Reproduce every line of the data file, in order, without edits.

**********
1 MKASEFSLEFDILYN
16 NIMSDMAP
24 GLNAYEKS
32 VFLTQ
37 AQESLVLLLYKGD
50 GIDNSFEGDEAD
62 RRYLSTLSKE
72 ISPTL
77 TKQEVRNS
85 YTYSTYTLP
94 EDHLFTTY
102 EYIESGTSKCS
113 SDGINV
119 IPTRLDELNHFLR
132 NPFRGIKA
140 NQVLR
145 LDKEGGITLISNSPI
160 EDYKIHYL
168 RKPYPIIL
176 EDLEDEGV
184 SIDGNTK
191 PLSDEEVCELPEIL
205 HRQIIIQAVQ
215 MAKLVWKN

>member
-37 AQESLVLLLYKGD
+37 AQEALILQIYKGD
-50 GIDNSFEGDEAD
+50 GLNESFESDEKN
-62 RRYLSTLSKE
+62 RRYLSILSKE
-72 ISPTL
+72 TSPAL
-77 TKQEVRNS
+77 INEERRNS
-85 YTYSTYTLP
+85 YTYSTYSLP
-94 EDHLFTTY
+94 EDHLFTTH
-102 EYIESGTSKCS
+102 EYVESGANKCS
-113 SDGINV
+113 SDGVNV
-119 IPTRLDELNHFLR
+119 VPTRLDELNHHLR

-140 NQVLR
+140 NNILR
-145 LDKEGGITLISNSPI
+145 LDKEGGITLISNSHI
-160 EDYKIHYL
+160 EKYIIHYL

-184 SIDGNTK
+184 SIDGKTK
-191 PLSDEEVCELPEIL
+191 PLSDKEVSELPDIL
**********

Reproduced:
1 MKASEFSLEFDILYN
16 NIMSDMAP
24 GLNAYEKS
32 VFLTQ
37 AQESLVLLLYKGD
50 GIDNSFEGDEAD
62 RRYLSTLSKE
72 ISPTL
77 TKQEVRNS
85 YTYSTYTLP
94 EDHLFTTY
102 EYIESGTSKCS
113 SDGINV
119 IPTRLDELNHFLR
132 NPFRGIKA
140 NQVLR
145 LDKEGGITLISNSPI
160 EDYKIHYL
168 RKPYPIIL
176 EDLEDEGV
184 SIDGNTK
191 PLSDEEVCELPEIL
205 HRQIIIQAVQ
215 MAKLVWKN

>member
-37 AQESLVLLLYKGD
+37 AQEALILQIYKGD
-50 GIDNSFEGDEAD
+50 GLNESFESDEKN
-62 RRYLSTLSKE
+62 RRYLSILSKE
-72 ISPTL
+72 TSPAL
-77 TKQEVRNS
+77 INEERRNS
-85 YTYSTYTLP
+85 YTYSTYSLP
-94 EDHLFTTY
+94 EDHLFTTH
-102 EYIESGTSKCS
+102 EYVESGANKCS
-113 SDGINV
+113 SDGVNV
-119 IPTRLDELNHFLR
+119 VPTRLDELNHHLR

-140 NQVLR
+140 NNILR
-145 LDKEGGITLISNSPI
+145 LDKEGGITLISNSHI
-160 EDYKIHYL
+160 EKYIIHYL

-184 SIDGNTK
+184 SIDGKTK
-191 PLSDEEVCELPEIL
+191 PLSDKEVSELPDIL